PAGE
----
It all started with a call from the Daily Mirror at about lunchtime, and by the time Radio 4’s ‘Today’ programme got in touch several hours later, following a request from the Sunday Times, it was quite clear that this was no ordinary day.
The national press were contacting this paper because they were desperate to hear from a 17-year-old student who had become an internet star thanks to an enthusiastic review of Pizza Express she had penned for us.
That student was Holly Aston and thanks to social media site Twitter her review was soon receiving encouraging words from famous faces such as The Times journalist Caitlin Moran, presenter Lauren Laverne and former MP Louise Mensch.
The review spread so fast that it was read over 205,000 times in just a few days.
The episode encapuslated the remarkable power and reach of Twitter, a place where people tweet (write) messages of 140 characters which others can see and respond to.
It is a place where the great and good go to share their thoughts and where ordinary people can contact their favourite celebrities directly, but one ill-advised message also has the power to cost you your job or your reputation.
Yet, for someone like Holly from Orton Goldhay, it provided a chance to enjoy a fling with fame.
Now studying Journalism and Media at De Montfort University, she said: “Seeing a review that I wrote for no set purpose go absolutely crazy on Twitter was overwhelming, especially as I didn’t even know it had been published.
“When I saw loads of people talking about it, it gave me a sense of accomplishment and I just couldn’t believe how something like this could happen to someone like me.
“Thinking about it now I honestly can’t believe it happened. However, I’m really glad it did as it taught me how things can escalate on social media and how you should take every opportunity in life no matter what.
“Something amazing could always come out of something small.”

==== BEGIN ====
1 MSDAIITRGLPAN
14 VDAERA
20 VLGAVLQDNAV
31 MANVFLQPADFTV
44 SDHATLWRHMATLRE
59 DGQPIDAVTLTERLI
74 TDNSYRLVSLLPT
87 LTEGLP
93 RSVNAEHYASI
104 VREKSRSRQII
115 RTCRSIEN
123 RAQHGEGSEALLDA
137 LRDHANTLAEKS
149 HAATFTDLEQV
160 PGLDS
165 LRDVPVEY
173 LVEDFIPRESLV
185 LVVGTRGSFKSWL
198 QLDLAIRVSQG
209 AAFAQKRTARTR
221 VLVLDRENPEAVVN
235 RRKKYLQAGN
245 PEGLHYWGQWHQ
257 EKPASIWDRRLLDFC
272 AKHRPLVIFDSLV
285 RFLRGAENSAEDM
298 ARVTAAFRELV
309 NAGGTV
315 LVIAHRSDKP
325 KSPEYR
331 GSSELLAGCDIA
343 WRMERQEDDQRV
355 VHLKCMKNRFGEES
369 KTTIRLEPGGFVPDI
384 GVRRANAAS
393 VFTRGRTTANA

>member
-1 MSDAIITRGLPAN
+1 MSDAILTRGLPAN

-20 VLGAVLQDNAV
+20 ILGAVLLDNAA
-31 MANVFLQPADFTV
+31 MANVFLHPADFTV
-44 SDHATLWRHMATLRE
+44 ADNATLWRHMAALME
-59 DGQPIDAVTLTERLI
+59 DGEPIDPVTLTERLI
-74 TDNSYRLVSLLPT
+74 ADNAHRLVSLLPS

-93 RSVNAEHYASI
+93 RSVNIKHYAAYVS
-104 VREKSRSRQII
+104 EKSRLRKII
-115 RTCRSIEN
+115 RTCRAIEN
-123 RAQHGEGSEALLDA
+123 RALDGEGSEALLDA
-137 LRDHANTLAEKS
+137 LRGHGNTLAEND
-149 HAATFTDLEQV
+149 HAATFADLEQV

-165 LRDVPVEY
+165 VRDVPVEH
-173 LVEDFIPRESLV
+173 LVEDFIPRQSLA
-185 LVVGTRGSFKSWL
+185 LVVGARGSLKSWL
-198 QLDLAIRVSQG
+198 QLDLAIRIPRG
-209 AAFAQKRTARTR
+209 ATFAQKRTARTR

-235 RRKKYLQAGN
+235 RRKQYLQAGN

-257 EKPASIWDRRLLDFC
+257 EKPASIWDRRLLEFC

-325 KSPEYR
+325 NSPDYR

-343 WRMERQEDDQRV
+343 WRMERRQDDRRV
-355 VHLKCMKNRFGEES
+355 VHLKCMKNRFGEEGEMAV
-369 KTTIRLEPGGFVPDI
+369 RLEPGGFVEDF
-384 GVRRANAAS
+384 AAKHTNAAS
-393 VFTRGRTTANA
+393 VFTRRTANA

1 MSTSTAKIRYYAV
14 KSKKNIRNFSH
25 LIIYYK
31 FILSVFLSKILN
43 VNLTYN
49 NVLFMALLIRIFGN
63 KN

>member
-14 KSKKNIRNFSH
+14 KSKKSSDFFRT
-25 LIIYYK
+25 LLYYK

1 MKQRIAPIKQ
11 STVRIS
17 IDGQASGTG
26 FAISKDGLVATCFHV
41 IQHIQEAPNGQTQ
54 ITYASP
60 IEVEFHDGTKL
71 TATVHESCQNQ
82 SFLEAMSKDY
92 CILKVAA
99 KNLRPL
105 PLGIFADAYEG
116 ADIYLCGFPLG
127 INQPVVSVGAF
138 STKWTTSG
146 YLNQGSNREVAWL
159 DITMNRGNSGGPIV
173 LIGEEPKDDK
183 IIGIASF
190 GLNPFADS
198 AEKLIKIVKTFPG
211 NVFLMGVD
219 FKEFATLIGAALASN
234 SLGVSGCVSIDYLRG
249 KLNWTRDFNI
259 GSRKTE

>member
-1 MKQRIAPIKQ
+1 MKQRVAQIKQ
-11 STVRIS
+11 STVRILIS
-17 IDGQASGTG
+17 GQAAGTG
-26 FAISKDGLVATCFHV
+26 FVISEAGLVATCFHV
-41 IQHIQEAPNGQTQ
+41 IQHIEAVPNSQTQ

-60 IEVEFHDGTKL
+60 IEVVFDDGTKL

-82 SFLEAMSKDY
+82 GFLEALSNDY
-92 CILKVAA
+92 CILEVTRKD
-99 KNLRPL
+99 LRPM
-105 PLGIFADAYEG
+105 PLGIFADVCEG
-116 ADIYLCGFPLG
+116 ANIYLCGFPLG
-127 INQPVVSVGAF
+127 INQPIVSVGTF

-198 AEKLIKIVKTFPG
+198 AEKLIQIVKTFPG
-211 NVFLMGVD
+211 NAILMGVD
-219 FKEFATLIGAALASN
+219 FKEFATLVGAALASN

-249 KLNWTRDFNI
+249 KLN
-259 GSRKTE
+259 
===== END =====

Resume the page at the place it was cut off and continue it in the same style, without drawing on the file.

Holly’s reward for her review included a comment piece for the Independent and a day at the Daily Mirror.
Peterborough United chairman Darragh MacAnthony joined Twitter after his wife Natalie suggested he start an account, but his tweets have resulted in him being fined by the Football Association.
Darragh said it was good to communicate with fans and that Twitter was a fun tool if you follow the right people.
But he admitted some of the abuse he gets from so-called Twitter trolls can upset Natalie, although he added: “I have at times a unique way of handling trolls and putting them in their place.”
Overall he said Twitter was positive and fun 90 per cent of the time.
But in the current season he has decided to stop tweeting about Posh matches straight after full-time and wait until the next day.
This was as a result of a rant he delivered on Twitter where he divulged why he was so ‘peed off’ with his underperforming players.
He said: “I just felt after my 11 point plan and having my wife call me from America to say ESPN were running a story about it over there, maybe it was time to take a period of reflection on results good and not so good.
“I don’t regret what I said and I stand by it but it’s better now to speak 24 hours later for sure.”
And what does Darragh think about the Posh correspondent Alan Swann’s Twitter account?
“Bar the cricket spam on the whole very good and should tweet more me thinks.”
Broadcaster and columnist Adrian Durham, a Posh supporter, reaches 250,000 people through the talkSPORT account he runs, and he said Twitter makes it easier to contact people in football and to promote his show.
He added: “Sometimes it can be fun but I hardly ever tweet or look at Twitter on my days off and those days are more fun!
“I started out with a policy of being polite and respectful and replying to tweets. If people had taken the time to contact me I owed them the same back.
“In reality with over 250,000 followers it’s unworkable. And there are too many idiots trying to cause trouble.
“A colleague said to me being on Twitter is like inviting drunks round to kick your back door in on a Friday night and he’s got a point.”
Peterborough MP Stewart Jackson, who is followed by 12,000 people, believes Twitter is a positive tool, but he is not adverse to blocking other users from contacting him on the site.
“It can be a double-edged sword. Everyone has a risk of getting into hot water,” he said. “Twitter is not the real world - it will never make up for talking to people on the door steps. I do block people sometimes because there are a lot of keyboard warriors and they get quite aggressive.”
One person who does not use Twitter is Peterborough City Council chief executive Gillian Beasley who does not feel people would be interested in her tweeting. She said: “I feel that communication is most effective when you are having an ‘old-fashioned’ conversation with the other person.
“My daughter is not a Twitter fan either and she’s also keen to keep me away from social media – probably in case I said something to embarrass her!”